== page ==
Seth Roberts has high standards, especially for himself. The Raiders receiver doesn’t approve when they aren’t met, even when dips aren’t apparent to the naked eye.
That’s why his minicamp ended in disappointment. The second-year player didn’t make obvious blunders during the three-practice session, but didn’t think he had proper focus during the offseason program’s final act.
“These last two days I wasn’t into it like I should be,” Roberts said after minicamp's end. “My focus was the main part I lacked, but I’m going to take some time and get back into it.”
Roberts achieved success with confidence and a sharp edge that slashed expectation and helped him advance from junior college to West Alabama, from an undrafted free agent to the practice squad to a defined role with an NFL team.
Roberts has thrived without guarantees, moving up ranks with consistent focus, technique and execution.
Roberts doesn’t say much, but he takes pride in being reliable every practice and every game.
He doesn’t take sessions off, even in the offseason program. That’s why last month’s minicamp was deemed unsatisfactory, even with months before games count. Talent must be maximized at all times.
He’s a grinder still trying to prove he belongs, and that will continue during the darkest portion of the NFL calendar. He plans to work out at Cal-Berkeley heading towards training camp in Napa, his first with real job security.
“This year I feel like I took care of my body a lot better,” Roberts said. “Physically, I feel rested. The mental part of the game was a lot easier this offseason because of the continuity we have on offense.
“I can’t wait to work on getting that that touch and feel with the quarterback. It’s a little easier this time because you know what to expect.”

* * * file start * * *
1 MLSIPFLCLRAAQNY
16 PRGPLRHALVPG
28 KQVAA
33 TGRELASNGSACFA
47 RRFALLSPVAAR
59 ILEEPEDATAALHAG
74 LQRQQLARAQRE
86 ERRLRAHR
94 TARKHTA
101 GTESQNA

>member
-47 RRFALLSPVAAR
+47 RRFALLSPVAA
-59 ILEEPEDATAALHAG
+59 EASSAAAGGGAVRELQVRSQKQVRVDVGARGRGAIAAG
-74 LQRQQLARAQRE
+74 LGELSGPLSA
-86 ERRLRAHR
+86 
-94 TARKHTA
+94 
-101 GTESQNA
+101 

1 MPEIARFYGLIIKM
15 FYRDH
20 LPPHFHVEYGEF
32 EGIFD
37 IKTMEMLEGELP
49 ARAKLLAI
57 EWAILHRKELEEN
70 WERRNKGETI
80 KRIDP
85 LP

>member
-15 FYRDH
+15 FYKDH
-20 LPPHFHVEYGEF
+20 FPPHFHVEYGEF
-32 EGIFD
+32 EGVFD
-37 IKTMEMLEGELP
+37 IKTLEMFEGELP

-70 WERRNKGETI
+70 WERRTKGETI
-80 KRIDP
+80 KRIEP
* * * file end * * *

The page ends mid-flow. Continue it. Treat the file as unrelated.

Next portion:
Roberts knows his role and how to thrive in it. He's expected to be the Raiders slot receiver in 2016, a role earned last year and kept with a solid campaign that featured 32 receptions 480 yards, five touchdowns and several clutch catches.
Who could forget the game-winning touchdowns caught against Baltimore and Tennessee? He was a red zone target, clearly trusted by Derek Carr to make big plays even with Amari Cooper and Michael Crabtree on the pitch.
Big plays didn’t build chemistry with his quarterback. Consistency was the key there.
“I always go back and study last year’s film, one thing I continued to see over and over again is when he was man-to-man, he won his route,” Carr said. “That is huge. And he’s not just winning, he’s creating separation.”
That’s a compliment of the highest order, one Roberts appreciates and hopes to validate by taking advantage of attention paid to higher-profile receivers.
“We don’t number our receivers but when he comes in, he’s the third guy in,” Carr said. “When you have that and the third corner guarding him or a safety coming down guarding him and have that guy consistently winning, it just opens up so many things. … It just takes pressure off of everybody. His role is huge, then you put a guy like (Andre Holmes), knowing the big play ability he has and you put Seth next to him, now safeties and defensive coaches have to make decisions because Seth continues to win on his routes.”